And this is the most frustrating, if not enlightening, part of The Comeback. It is easy to yell through the TV screen at Valerie when she allows herself to time and time again be manipulated by writers, producers, and the media. In one episode, while interviewing with a roundtable of bloggers, Valerie defends Seeing Red and says, “I just think there are so many parts for women in TV right now, and it’s just wonderful.” It should of course be noted that like Seeing Red, The Comeback is on HBO. While this line highlights Valerie’s naivety, it is also a not so ambiguous jab at the network (Game of Thrones, anyone?).

Of course, the point is that Valerie is a proponent of the very system that makes roles like Aunt Sassie. But viewing Valerie as merely a Hollywood pawn undermines her as both an actress and a woman. Sure, Valerie is on a show that portrays her as an over-sexualized, aging monster, but she knows how, and when, to fight her own battles. On Room and Bored, she constantly berated the writers about giving her more lines and consequently giving Aunt Sallie more of a voice. The fact that a women standing up for herself is what turned Paulie G. into a crack addict is pretty far-fetched, and if so, he should just go join all the other men’s rights activists complaining about equality hurting their fragile egos.

During the filming of the reality show, Valerie continues to constantly stand up for herself. While the documentation of Valerie’s everyday life seems a little vain, it also allows her to take back the control that she doesn’t have on Room and Bored or Seeing Red, where she’s forced to follow the direction of mostly male writers, producers, and directors. Valerie specifically enlists the same filmmaker who filmed her for her reality TV in the first season to “come back” for her HBO documentary in the second season. When Valerie does not want something to be recorded, she tells her team to stop, and they usually do. While Valerie does control what is filmed in order to portray her personal life, particularly her failing marriage, in a positive light, for a change, it’s her opportunity to shape the way people see her character.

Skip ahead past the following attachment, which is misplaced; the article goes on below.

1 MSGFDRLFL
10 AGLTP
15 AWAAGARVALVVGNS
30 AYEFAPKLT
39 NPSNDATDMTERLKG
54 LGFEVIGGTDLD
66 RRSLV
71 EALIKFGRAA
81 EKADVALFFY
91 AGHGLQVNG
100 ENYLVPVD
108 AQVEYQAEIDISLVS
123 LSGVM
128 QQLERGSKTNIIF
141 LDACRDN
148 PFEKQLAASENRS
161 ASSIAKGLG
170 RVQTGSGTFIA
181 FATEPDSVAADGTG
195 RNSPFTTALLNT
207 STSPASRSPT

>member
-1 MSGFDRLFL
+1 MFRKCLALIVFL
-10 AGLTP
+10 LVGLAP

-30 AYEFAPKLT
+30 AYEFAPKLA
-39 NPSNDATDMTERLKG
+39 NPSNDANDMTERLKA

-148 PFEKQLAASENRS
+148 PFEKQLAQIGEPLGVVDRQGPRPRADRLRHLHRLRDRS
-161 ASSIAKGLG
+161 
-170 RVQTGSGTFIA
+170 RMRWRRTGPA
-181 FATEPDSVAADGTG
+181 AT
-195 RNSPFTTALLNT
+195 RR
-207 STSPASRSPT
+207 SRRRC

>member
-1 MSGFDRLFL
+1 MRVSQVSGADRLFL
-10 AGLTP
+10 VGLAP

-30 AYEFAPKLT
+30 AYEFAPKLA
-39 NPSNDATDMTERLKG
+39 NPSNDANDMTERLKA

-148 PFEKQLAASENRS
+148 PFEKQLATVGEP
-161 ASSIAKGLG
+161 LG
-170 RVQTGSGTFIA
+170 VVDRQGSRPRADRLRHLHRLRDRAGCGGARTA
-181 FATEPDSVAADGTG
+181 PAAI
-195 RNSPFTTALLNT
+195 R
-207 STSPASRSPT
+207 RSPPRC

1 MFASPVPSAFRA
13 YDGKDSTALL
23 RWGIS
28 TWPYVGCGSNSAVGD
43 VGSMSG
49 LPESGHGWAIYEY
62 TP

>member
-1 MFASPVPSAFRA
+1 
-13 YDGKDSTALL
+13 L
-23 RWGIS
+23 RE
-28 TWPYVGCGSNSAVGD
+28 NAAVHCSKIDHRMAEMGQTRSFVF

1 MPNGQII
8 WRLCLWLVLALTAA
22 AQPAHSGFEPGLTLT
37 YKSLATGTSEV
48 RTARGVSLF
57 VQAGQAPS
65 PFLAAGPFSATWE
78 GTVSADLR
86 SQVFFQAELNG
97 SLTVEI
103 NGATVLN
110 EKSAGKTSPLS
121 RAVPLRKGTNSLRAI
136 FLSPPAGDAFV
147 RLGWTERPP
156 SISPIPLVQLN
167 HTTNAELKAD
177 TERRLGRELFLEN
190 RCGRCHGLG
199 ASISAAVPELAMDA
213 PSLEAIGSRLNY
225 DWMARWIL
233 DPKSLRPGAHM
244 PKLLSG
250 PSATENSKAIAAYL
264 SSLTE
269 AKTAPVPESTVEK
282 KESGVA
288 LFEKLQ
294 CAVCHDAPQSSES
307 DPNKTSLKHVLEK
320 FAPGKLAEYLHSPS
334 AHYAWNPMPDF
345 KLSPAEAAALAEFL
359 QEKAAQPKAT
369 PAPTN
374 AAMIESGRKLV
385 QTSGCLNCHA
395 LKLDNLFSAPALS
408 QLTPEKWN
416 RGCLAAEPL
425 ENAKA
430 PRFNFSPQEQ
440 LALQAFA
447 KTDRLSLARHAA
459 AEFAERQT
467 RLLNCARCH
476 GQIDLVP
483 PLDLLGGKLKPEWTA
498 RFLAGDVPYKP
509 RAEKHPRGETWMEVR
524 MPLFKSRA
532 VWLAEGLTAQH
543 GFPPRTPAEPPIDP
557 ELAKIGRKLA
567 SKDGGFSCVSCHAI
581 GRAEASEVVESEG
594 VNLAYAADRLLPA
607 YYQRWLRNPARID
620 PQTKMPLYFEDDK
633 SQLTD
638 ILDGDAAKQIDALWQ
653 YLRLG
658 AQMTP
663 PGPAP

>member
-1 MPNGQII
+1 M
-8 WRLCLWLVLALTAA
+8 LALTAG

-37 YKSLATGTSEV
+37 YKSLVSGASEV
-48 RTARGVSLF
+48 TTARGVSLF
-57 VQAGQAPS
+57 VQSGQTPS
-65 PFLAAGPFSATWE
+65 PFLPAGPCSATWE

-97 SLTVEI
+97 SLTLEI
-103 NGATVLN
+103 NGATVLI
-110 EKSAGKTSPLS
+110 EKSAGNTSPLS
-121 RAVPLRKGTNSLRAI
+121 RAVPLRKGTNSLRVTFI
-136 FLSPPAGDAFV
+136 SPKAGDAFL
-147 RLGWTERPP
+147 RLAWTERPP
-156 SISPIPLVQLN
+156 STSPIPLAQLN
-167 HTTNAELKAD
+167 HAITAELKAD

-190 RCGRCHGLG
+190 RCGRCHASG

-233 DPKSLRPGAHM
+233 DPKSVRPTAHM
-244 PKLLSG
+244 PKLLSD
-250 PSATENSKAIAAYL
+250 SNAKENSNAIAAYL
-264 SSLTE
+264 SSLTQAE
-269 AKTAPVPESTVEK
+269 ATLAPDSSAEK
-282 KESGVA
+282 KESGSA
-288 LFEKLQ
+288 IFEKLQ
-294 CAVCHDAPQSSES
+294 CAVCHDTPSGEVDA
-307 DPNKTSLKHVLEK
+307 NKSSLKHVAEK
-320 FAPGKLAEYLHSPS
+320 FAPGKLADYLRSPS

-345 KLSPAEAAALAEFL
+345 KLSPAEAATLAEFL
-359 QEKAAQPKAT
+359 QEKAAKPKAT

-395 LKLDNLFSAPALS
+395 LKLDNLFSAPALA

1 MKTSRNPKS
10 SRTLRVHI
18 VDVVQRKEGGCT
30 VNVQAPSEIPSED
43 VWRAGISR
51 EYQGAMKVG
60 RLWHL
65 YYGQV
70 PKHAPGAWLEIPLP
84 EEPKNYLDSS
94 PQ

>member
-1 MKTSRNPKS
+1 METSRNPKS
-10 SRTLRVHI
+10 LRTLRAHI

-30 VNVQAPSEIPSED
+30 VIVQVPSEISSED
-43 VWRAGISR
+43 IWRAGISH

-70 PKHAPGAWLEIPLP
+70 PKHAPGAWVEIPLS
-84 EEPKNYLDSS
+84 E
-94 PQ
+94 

Consequently, it says a lot about the current state of Hollywood that Seeing Red becomes both a commercial and critical success while not much is heard about Valerie’s reality show. The fact that Valerie has now had not one, but two comebacks highlights the difficulties that real-life female actresses face. Valerie could easily be a fictional Molly Ringwald, a fellow redhead criticized for her comeback in The Secret Life of the American Teenager.

There is also a little bit of Valerie in Winona Ryder, who despite receiving critical acclaim for her rule in Black Swan, played a disillusioned, aging dancer competing with younger ballerinas, not a far cry from Valerie’s Seeing Red character. Kudrow herself rose to fame with the success of the sitcom “Friends,” but after a string of insignificant roles, has now only had her own “comeback” with The Comeback.

These real-life examples just go to show that Hollywood has a real problem writing characters for women, specifically those past the age of 30. The fact that HBO, a network that is mostly white and mostly male, released a show like The Comeback proves that there can be roles for women like Valerie that fit alongside true detectives, mobsters, and dudes killing each other with swords.  

Related Reading: The Comeback and the Radical Notion that Women are Human.

Hannah Steinkopf-Frank is a former Bitch Editorial Intern who likes to write about girl groups, her favorite 2000-era TV shows, and sometimes college. See the bands she loves on Twitter @hsteinkopffrank.

by Hannah Steinkopf-Frank
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Hannah Steinkopf-Frank is a Chicago-based freelance writer and photographer. Her work has appeared in the Chicago Tribune, Atlas Obscura, Columbia Journalism Review, In These Times, JSTOR Daily, Jewish Currents, and Paper Magazine, among others.